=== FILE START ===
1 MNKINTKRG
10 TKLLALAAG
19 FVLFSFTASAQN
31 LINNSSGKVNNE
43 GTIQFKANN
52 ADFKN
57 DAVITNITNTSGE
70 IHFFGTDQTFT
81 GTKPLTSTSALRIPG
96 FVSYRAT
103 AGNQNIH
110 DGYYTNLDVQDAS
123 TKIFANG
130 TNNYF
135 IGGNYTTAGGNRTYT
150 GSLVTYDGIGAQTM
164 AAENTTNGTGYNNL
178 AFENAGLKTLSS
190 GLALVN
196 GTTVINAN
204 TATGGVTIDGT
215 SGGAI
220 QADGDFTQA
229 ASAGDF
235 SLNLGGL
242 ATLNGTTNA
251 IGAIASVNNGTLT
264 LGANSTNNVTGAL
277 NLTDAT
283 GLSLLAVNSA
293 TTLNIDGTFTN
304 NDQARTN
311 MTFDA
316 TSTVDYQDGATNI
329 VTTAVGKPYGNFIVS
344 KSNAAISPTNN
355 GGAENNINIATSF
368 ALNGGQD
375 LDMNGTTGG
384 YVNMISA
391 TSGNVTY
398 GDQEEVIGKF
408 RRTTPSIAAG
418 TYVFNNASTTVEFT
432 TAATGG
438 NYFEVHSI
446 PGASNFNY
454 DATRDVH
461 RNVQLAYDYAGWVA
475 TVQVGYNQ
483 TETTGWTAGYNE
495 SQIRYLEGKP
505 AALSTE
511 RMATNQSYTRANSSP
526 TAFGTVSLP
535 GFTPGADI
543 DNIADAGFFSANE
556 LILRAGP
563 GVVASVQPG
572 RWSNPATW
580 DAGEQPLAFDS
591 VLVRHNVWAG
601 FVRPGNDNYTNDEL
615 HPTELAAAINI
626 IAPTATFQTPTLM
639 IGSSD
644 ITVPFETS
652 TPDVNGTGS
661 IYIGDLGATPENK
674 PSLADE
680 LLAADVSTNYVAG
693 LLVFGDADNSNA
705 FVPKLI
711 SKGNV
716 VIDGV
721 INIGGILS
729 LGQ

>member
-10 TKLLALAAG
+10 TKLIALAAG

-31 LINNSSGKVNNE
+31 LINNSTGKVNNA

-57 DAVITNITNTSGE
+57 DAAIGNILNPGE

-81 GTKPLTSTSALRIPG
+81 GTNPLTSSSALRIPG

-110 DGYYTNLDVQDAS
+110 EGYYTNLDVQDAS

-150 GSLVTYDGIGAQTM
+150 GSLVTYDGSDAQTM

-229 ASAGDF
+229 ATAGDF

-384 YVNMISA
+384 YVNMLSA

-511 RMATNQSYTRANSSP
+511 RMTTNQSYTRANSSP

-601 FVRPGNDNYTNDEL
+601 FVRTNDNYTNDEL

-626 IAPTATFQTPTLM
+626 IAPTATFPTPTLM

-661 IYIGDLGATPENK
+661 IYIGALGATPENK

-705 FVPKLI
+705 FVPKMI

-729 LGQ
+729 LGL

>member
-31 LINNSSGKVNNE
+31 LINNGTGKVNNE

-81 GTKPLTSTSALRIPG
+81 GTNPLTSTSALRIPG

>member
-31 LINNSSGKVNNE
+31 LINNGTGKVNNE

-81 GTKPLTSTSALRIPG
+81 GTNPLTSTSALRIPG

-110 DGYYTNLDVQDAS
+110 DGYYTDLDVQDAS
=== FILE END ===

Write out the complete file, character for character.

1 MNKINTKRG
10 TKLLALAAG
19 FVLFSFTASAQN
31 LINNSSGKVNNE
43 GTIQFKANN
52 ADFKN
57 DAVITNITNTSGE
70 IHFFGTDQTFT
81 GTKPLTSTSALRIPG
96 FVSYRAT
103 AGNQNIH
110 DGYYTNLDVQDAS
123 TKIFANG
130 TNNYF
135 IGGNYTTAGGNRTYT
150 GSLVTYDGIGAQTM
164 AAENTTNGTGYNNL
178 AFENAGLKTLSS
190 GLALVN
196 GTTVINAN
204 TATGGVTIDGT
215 SGGAI
220 QADGDFTQA
229 ASAGDF
235 SLNLGGL
242 ATLNGTTNA
251 IGAIASVNNGTLT
264 LGANSTNNVTGAL
277 NLTDAT
283 GLSLLAVNSA
293 TTLNIDGTFTN
304 NDQARTN
311 MTFDA
316 TSTVDYQDGATNI
329 VTTAVGKPYGNFIVS
344 KSNAAISPTNN
355 GGAENNINIATSF
368 ALNGGQD
375 LDMNGTTGG
384 YVNMISA
391 TSGNVTY
398 GDQEEVIGKF
408 RRTTPSIAAG
418 TYVFNNASTTVEFT
432 TAATGG
438 NYFEVHSI
446 PGASNFNY
454 DATRDVH
461 RNVQLAYDYAGWVA
475 TVQVGYNQ
483 TETTGWTAGYNE
495 SQIRYLEGKP
505 AALSTE
511 RMATNQSYTRANSSP
526 TAFGTVSLP
535 GFTPGADI
543 DNIADAGFFSANE
556 LILRAGP
563 GVVASVQPG
572 RWSNPATW
580 DAGEQPLAFDS
591 VLVRHNVWAG
601 FVRPGNDNYTNDEL
615 HPTELAAAINI
626 IAPTATFQTPTLM
639 IGSSD
644 ITVPFETS
652 TPDVNGTGS
661 IYIGDLGATPENK
674 PSLADE
680 LLAADVSTNYVAG
693 LLVFGDADNSNA
705 FVPKLI
711 SKGNV
716 VIDGV
721 INIGGILS
729 LGQ

>member
-10 TKLLALAAG
+10 TKLIALAAG

-31 LINNSSGKVNNE
+31 LINNSTGKVNNA

-57 DAVITNITNTSGE
+57 DAAIGNILNPGE

-81 GTKPLTSTSALRIPG
+81 GTNPLTSSSALRIPG

-110 DGYYTNLDVQDAS
+110 EGYYTNLDVQDAS

-150 GSLVTYDGIGAQTM
+150 GSLVTYDGSDAQTM

-229 ASAGDF
+229 ATAGDF

-384 YVNMISA
+384 YVNMLSA

-511 RMATNQSYTRANSSP
+511 RMTTNQSYTRANSSP

-601 FVRPGNDNYTNDEL
+601 FVRTNDNYTNDEL

-626 IAPTATFQTPTLM
+626 IAPTATFPTPTLM

-661 IYIGDLGATPENK
+661 IYIGALGATPENK

-705 FVPKLI
+705 FVPKMI

-729 LGQ
+729 LGL

>member
-31 LINNSSGKVNNE
+31 LINNGTGKVNNE

-81 GTKPLTSTSALRIPG
+81 GTNPLTSTSALRIPG

>member
-31 LINNSSGKVNNE
+31 LINNGTGKVNNE

-81 GTKPLTSTSALRIPG
+81 GTNPLTSTSALRIPG

-110 DGYYTNLDVQDAS
+110 DGYYTDLDVQDAS